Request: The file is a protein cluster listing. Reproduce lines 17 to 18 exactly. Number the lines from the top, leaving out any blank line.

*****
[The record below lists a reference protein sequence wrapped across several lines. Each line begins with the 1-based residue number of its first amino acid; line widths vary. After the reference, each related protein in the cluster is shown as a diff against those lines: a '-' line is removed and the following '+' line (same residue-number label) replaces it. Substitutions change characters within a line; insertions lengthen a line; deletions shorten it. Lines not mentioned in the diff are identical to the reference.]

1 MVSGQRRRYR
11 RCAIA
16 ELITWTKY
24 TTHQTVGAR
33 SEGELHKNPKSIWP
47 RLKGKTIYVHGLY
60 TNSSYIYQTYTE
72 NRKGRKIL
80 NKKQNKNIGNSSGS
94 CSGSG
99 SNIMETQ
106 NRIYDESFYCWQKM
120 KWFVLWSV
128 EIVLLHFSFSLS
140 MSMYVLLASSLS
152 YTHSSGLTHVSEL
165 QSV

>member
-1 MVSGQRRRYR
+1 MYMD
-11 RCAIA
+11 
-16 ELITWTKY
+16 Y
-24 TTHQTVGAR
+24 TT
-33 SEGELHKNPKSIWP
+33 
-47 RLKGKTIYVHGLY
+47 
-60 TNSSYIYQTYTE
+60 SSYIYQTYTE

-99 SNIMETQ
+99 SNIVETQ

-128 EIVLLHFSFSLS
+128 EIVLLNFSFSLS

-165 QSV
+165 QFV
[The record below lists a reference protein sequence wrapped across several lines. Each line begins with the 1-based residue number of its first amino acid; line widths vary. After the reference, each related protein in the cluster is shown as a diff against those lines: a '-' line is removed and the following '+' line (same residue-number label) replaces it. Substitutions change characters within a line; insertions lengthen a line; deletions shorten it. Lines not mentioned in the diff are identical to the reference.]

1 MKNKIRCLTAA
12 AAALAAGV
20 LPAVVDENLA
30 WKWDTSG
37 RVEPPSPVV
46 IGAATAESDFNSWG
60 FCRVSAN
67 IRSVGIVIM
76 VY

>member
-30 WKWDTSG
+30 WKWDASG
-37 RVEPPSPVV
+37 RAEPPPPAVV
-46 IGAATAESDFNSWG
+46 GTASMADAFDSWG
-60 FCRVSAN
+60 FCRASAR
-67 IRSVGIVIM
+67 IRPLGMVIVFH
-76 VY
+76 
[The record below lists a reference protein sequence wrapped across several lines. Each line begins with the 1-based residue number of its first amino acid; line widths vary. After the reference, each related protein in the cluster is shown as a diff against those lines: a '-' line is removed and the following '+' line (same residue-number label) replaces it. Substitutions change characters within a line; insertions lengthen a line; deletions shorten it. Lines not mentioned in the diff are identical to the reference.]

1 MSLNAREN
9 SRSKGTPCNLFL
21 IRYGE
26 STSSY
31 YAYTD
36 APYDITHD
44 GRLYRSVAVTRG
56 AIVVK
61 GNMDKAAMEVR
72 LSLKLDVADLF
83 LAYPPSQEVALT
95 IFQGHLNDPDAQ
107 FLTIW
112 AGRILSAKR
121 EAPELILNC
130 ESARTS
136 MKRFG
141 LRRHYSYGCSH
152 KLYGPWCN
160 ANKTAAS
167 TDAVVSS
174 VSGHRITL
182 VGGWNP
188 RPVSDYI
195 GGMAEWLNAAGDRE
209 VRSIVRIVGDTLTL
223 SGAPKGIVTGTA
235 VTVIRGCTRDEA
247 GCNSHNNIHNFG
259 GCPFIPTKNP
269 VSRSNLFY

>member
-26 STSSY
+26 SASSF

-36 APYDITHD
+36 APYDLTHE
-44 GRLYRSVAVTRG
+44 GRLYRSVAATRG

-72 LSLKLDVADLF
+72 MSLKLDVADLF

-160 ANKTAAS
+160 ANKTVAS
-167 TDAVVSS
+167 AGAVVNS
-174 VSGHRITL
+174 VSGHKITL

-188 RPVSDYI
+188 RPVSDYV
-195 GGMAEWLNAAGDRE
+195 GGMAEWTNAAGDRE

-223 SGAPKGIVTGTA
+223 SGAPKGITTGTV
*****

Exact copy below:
152 YTHSSGLTHVSEL
165 QSV